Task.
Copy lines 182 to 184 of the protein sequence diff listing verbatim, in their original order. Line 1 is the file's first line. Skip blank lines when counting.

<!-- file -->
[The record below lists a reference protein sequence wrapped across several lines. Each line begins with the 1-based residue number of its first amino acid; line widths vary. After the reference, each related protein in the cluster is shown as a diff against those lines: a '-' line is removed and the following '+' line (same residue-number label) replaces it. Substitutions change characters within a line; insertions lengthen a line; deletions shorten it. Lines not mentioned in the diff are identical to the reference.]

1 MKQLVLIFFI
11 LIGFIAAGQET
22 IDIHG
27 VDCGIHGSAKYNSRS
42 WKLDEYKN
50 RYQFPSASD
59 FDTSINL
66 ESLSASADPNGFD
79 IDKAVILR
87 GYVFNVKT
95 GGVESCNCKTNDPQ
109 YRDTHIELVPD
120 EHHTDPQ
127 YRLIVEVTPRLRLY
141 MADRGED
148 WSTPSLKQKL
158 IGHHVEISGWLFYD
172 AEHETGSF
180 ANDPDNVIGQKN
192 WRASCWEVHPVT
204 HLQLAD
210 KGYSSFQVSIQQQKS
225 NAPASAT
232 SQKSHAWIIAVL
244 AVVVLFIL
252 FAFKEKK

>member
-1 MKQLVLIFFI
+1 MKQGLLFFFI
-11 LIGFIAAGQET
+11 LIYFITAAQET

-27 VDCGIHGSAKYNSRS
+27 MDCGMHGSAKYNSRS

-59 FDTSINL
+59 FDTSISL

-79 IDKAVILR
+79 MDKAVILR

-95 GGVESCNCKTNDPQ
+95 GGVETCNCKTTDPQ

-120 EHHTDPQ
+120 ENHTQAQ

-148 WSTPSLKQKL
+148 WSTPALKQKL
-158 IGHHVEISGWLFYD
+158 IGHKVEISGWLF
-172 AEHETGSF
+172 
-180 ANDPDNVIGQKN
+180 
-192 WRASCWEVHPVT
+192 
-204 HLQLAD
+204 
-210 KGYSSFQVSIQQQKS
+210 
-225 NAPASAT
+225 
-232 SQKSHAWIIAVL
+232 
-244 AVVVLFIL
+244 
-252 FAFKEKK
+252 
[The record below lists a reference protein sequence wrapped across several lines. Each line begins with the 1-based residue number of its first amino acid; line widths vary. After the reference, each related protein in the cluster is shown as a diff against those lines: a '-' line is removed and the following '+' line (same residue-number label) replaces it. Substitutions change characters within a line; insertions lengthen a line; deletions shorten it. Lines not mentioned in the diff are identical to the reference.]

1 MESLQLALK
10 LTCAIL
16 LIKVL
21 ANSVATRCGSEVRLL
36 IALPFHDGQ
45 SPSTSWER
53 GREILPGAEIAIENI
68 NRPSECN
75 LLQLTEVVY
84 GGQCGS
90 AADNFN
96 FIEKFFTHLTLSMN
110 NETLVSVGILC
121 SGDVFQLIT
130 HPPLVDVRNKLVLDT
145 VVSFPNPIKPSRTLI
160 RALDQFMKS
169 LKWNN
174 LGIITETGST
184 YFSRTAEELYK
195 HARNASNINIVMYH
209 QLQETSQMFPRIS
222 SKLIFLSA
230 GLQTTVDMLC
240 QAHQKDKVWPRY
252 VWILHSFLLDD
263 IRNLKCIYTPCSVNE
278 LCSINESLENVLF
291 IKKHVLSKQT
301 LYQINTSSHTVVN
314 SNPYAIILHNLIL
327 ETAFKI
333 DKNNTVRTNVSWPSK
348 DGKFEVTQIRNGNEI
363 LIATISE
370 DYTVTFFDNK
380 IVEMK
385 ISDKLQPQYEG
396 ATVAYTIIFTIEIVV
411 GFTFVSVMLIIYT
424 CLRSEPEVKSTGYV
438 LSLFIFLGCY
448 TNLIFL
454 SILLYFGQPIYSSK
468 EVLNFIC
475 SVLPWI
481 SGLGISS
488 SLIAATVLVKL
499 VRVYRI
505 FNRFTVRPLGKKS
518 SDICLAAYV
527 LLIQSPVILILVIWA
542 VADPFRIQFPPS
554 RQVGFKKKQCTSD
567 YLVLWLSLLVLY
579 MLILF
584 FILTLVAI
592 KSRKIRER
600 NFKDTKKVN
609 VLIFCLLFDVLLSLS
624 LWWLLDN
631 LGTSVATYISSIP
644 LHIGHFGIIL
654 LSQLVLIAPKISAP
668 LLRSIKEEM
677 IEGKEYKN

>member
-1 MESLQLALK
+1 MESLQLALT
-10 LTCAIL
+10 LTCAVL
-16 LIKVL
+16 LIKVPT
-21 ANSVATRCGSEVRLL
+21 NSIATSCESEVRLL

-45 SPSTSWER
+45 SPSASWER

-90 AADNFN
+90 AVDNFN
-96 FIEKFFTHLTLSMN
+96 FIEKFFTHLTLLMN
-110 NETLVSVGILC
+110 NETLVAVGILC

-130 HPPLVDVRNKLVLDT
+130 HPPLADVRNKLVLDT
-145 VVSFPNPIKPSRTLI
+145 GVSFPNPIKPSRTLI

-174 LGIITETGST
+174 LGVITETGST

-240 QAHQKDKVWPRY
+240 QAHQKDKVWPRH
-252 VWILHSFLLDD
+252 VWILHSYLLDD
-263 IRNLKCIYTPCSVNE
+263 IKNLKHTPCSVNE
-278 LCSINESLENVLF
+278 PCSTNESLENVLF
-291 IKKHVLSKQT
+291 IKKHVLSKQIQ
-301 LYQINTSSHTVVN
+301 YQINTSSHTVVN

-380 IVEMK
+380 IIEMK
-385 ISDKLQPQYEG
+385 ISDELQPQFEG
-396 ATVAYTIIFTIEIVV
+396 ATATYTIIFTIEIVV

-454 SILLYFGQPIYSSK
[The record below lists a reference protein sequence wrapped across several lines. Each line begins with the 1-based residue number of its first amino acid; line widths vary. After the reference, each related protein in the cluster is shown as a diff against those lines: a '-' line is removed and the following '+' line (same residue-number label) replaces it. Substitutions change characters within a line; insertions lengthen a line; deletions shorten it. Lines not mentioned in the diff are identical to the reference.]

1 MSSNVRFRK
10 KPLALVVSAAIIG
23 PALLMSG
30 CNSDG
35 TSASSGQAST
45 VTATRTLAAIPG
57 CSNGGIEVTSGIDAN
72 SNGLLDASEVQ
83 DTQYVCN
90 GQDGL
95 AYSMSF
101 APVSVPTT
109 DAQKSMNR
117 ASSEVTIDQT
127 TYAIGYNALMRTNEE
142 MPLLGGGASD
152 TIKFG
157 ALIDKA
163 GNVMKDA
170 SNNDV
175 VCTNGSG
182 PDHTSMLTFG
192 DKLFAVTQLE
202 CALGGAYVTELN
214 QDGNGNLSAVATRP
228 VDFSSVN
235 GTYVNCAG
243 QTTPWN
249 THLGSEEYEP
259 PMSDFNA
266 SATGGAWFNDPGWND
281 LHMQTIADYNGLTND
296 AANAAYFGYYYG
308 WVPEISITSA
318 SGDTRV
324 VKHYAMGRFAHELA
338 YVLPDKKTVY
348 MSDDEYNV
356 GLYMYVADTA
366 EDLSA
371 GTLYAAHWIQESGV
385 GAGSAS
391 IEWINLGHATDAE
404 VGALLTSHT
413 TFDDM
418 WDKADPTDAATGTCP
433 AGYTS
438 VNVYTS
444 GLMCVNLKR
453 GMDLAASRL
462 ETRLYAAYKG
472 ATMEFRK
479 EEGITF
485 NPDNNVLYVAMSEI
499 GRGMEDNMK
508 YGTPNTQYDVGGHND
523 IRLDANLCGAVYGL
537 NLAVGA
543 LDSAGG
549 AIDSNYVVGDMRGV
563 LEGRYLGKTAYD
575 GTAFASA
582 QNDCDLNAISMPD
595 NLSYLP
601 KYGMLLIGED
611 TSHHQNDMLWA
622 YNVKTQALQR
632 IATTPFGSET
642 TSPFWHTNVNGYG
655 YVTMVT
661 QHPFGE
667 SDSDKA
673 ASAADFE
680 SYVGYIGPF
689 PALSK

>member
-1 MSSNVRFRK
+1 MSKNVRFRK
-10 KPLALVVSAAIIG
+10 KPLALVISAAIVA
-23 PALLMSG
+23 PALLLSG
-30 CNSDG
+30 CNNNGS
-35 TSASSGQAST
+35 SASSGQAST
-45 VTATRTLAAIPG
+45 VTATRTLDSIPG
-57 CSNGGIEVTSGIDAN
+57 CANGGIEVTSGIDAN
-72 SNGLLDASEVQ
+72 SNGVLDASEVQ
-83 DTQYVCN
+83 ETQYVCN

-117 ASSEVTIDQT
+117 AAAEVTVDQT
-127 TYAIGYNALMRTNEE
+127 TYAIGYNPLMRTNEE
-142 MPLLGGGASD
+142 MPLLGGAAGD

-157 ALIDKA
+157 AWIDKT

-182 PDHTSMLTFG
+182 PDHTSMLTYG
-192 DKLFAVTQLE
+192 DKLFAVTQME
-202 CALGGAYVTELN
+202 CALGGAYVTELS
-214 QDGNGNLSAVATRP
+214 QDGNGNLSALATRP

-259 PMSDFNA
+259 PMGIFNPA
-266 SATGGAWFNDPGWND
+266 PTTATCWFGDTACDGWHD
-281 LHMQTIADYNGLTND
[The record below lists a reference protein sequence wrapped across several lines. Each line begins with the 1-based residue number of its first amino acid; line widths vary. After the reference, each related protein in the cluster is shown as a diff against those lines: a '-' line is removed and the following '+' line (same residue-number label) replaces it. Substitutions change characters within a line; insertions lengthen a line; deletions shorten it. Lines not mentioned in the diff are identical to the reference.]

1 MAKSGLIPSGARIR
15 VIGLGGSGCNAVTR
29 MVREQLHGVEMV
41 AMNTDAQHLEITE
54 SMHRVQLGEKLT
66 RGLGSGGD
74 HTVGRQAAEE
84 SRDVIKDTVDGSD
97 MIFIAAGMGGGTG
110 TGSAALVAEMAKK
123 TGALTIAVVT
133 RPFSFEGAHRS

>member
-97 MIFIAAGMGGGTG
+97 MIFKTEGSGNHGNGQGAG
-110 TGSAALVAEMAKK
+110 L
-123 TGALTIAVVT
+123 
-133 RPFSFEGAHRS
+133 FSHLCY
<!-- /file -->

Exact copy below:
72 SNGLLDASEVQ
83 DTQYVCN
90 GQDGL